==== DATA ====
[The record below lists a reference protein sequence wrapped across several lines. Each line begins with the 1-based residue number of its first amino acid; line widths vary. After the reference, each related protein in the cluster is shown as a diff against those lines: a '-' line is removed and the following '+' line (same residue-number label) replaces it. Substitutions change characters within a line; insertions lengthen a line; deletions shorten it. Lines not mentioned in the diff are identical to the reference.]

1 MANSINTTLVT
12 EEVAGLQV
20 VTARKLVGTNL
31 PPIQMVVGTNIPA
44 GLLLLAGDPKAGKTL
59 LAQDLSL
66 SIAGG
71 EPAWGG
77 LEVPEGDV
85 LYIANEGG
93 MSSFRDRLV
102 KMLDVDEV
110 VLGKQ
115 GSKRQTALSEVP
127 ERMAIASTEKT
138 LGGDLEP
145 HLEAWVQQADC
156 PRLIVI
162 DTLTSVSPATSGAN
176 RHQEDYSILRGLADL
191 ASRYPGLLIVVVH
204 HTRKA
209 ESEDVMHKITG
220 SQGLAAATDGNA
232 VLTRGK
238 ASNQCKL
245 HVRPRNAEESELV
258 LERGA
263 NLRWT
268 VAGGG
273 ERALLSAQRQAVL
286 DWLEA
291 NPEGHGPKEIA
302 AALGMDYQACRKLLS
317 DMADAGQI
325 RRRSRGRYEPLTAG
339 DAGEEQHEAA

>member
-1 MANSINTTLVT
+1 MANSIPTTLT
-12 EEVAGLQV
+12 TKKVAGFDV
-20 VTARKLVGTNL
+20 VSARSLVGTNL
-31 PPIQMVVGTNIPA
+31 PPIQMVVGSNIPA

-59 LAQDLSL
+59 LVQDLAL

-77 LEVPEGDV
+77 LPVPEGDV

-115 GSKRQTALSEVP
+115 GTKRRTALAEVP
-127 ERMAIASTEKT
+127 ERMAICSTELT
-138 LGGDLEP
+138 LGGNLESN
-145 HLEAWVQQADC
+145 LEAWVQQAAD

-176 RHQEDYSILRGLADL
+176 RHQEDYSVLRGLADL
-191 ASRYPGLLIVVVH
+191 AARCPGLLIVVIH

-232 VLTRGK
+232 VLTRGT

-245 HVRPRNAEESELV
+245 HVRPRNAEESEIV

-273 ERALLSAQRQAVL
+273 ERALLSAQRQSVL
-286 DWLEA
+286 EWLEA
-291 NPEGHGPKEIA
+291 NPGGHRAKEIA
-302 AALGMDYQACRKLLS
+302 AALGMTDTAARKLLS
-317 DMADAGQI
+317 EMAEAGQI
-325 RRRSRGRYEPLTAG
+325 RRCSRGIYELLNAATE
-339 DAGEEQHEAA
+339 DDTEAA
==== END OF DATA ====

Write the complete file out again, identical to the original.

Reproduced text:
[The record below lists a reference protein sequence wrapped across several lines. Each line begins with the 1-based residue number of its first amino acid; line widths vary. After the reference, each related protein in the cluster is shown as a diff against those lines: a '-' line is removed and the following '+' line (same residue-number label) replaces it. Substitutions change characters within a line; insertions lengthen a line; deletions shorten it. Lines not mentioned in the diff are identical to the reference.]

1 MANSINTTLVT
12 EEVAGLQV
20 VTARKLVGTNL
31 PPIQMVVGTNIPA
44 GLLLLAGDPKAGKTL
59 LAQDLSL
66 SIAGG
71 EPAWGG
77 LEVPEGDV
85 LYIANEGG
93 MSSFRDRLV
102 KMLDVDEV
110 VLGKQ
115 GSKRQTALSEVP
127 ERMAIASTEKT
138 LGGDLEP
145 HLEAWVQQADC
156 PRLIVI
162 DTLTSVSPATSGAN
176 RHQEDYSILRGLADL
191 ASRYPGLLIVVVH
204 HTRKA
209 ESEDVMHKITG
220 SQGLAAATDGNA
232 VLTRGK
238 ASNQCKL
245 HVRPRNAEESELV
258 LERGA
263 NLRWT
268 VAGGG
273 ERALLSAQRQAVL
286 DWLEA
291 NPEGHGPKEIA
302 AALGMDYQACRKLLS
317 DMADAGQI
325 RRRSRGRYEPLTAG
339 DAGEEQHEAA

>member
-1 MANSINTTLVT
+1 MANSIPTTLT
-12 EEVAGLQV
+12 TKKVAGFDV
-20 VTARKLVGTNL
+20 VSARSLVGTNL
-31 PPIQMVVGTNIPA
+31 PPIQMVVGSNIPA

-59 LAQDLSL
+59 LVQDLAL

-77 LEVPEGDV
+77 LPVPEGDV

-115 GSKRQTALSEVP
+115 GTKRRTALAEVP
-127 ERMAIASTEKT
+127 ERMAICSTELT
-138 LGGDLEP
+138 LGGNLESN
-145 HLEAWVQQADC
+145 LEAWVQQAAD

-176 RHQEDYSILRGLADL
+176 RHQEDYSVLRGLADL
-191 ASRYPGLLIVVVH
+191 AARCPGLLIVVIH

-232 VLTRGK
+232 VLTRGT

-245 HVRPRNAEESELV
+245 HVRPRNAEESEIV

-273 ERALLSAQRQAVL
+273 ERALLSAQRQSVL
-286 DWLEA
+286 EWLEA
-291 NPEGHGPKEIA
+291 NPGGHRAKEIA
-302 AALGMDYQACRKLLS
+302 AALGMTDTAARKLLS
-317 DMADAGQI
+317 EMAEAGQI
-325 RRRSRGRYEPLTAG
+325 RRCSRGIYELLNAATE
-339 DAGEEQHEAA
+339 DDTEAA